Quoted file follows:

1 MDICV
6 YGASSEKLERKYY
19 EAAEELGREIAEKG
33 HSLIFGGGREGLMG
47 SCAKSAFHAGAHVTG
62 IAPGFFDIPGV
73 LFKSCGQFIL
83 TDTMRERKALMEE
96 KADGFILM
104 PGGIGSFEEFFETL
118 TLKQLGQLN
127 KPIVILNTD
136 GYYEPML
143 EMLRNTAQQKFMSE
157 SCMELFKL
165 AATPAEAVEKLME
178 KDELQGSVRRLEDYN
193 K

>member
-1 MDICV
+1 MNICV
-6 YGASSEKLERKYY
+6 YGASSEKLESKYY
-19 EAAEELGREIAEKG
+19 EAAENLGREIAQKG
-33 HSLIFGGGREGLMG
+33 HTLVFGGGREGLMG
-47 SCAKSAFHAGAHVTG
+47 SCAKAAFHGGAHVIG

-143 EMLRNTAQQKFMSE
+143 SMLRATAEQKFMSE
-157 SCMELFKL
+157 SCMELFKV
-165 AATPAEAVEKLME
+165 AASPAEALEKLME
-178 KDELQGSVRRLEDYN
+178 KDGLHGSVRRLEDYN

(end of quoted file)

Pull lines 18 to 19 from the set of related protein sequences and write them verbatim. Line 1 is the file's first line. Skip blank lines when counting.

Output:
193 K

>member